BusinessWeek had an article on the costs of life, and as the population ages and the baby boomers start to retire, how are we to think about the costs associated with fighting cancer?

Eric C. Sun et al. (“An Economic Evaluation of the War on Cancer” (link) 2010) attempt to measure the degree to which R&D spending on cancer has benefited not only the life expectancy, but also the social and economic value to the economy.

For decades, the U.S. public and private sectors have committed substantial resources towards cancer research, but the societal


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Flu Update: Tamiflu resistance and Ukraine update

Roche’s Tamiflu and the Swine Flu 

By Ilene  

Illustration protection kit against Swine flu (Flu A H1N1) with Tamiflu - France

Part I: Tamiflu resistance
Part 2: Flu virus changes/Ukraine/update  

Tamiflu (oseltamivir) has been a big seller this year, with global sales soaring 362% to $1.93 billion in the first nine months. Driven by the threats of a swine flu pandemic, governments have been stockpiling the drug to the tune of $1.32 billion. (See Efficacy of Roche’s Flu Drug Tamiflu In Doubt, David Phillips):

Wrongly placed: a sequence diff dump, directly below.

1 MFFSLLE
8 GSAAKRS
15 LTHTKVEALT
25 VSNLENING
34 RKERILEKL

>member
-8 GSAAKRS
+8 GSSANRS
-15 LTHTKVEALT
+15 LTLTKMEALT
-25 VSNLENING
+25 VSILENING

According to David Phillips:

Allegations have surfaced that Swiss drug maker Roche has misled governments and physicians alike on the efficacy of its popular drug Tamiflu in preventing complications, such as hospitalization from pneumonia or death, in otherwise healthy people afflicted with the flu — seasonal or the H1N1 (swine flu) version. If the company is unconvincing in refuting such claims, more than its reputation could be sullied.

Leveraging global concerns over avian and swine flu, Roche has seamlessly raised awareness of the purported need to treat the complications associated with the seasonal flu too. The company has successfully challenged conventional wisdom — that “rest and aspirin” be the preferred treatment option for seasonal flu — with marketing campaigns that resonate with reassuring efficacy claims for Tamiflu (oseltamivir)… [See Tamiflu media updates].